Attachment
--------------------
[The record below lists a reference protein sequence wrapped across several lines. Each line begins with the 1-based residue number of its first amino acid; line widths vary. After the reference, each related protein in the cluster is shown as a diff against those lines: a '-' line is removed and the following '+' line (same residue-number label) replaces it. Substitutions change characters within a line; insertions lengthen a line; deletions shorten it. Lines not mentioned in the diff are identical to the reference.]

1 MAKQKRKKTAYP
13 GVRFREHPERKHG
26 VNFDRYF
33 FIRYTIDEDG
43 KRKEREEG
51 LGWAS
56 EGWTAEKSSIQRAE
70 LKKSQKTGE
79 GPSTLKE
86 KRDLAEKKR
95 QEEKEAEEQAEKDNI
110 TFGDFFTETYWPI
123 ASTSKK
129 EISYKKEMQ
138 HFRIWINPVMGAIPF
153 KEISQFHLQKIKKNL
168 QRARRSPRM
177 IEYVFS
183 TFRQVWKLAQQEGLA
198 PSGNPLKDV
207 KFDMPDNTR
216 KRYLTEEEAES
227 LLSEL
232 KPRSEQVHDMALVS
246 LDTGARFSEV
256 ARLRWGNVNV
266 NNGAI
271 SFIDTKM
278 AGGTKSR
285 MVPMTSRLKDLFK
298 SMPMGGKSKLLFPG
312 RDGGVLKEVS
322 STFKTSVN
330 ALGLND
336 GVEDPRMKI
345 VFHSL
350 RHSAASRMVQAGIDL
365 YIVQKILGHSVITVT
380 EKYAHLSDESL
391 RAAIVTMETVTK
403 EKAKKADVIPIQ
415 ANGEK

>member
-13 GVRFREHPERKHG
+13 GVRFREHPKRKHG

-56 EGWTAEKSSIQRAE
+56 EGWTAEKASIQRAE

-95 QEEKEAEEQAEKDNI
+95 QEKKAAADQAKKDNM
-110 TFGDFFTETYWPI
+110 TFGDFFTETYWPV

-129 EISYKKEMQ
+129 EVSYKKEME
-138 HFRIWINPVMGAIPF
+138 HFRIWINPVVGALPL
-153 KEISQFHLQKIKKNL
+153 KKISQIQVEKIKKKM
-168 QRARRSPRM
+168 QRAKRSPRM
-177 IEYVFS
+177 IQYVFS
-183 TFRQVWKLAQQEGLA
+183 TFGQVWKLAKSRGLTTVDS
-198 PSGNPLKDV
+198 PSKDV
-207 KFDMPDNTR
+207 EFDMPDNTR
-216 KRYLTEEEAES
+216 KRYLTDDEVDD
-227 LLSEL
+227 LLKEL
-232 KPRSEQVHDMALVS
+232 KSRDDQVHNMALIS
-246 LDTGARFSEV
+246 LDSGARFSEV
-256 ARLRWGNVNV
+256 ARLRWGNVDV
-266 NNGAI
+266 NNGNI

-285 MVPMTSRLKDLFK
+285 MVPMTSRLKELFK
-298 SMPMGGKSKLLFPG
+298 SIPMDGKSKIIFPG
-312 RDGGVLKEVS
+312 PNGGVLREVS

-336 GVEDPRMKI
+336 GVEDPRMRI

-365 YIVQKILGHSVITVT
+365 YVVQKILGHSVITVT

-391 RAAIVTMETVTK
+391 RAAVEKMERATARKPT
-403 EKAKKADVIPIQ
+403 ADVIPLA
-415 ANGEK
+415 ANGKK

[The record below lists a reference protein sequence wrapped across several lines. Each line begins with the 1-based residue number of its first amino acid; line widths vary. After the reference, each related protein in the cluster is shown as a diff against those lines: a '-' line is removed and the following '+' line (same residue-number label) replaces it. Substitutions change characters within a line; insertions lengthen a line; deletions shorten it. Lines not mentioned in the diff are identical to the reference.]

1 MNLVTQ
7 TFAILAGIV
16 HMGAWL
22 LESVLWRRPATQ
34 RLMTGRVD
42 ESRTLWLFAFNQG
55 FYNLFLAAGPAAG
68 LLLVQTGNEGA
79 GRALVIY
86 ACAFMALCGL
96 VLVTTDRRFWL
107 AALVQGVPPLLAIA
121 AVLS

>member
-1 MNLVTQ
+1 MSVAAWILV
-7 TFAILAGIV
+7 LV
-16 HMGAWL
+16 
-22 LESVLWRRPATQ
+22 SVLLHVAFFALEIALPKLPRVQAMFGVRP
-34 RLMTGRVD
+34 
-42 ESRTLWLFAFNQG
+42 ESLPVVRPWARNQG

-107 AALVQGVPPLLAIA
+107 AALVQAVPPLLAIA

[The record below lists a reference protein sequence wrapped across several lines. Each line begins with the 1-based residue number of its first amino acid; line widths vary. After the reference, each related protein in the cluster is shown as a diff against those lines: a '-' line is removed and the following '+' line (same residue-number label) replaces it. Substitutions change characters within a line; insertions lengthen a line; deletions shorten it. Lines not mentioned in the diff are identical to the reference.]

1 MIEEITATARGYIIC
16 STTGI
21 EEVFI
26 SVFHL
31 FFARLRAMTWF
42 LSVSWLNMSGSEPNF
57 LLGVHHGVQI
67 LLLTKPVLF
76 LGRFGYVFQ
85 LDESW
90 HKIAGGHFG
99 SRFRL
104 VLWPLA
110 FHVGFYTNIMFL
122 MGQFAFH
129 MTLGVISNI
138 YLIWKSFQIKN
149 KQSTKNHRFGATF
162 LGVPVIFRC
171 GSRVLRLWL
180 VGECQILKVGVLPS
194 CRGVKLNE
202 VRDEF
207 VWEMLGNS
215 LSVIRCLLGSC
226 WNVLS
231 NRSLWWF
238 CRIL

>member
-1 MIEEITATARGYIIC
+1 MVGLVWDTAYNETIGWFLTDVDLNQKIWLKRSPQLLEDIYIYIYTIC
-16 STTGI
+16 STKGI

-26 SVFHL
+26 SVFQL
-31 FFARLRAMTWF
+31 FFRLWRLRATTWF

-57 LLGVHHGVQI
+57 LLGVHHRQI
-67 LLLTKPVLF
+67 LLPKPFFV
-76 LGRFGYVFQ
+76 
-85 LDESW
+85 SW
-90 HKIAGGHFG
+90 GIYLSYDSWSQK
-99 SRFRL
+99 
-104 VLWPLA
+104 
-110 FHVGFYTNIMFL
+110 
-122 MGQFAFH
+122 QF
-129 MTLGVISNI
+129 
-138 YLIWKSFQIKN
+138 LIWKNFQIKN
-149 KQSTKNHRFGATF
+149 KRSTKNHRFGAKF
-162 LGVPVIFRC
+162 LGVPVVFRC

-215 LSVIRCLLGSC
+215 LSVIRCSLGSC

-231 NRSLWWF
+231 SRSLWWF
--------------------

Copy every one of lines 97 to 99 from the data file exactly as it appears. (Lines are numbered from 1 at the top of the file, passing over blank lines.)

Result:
[The record below lists a reference protein sequence wrapped across several lines. Each line begins with the 1-based residue number of its first amino acid; line widths vary. After the reference, each related protein in the cluster is shown as a diff against those lines: a '-' line is removed and the following '+' line (same residue-number label) replaces it. Substitutions change characters within a line; insertions lengthen a line; deletions shorten it. Lines not mentioned in the diff are identical to the reference.]

1 MNLVTQ
7 TFAILAGIV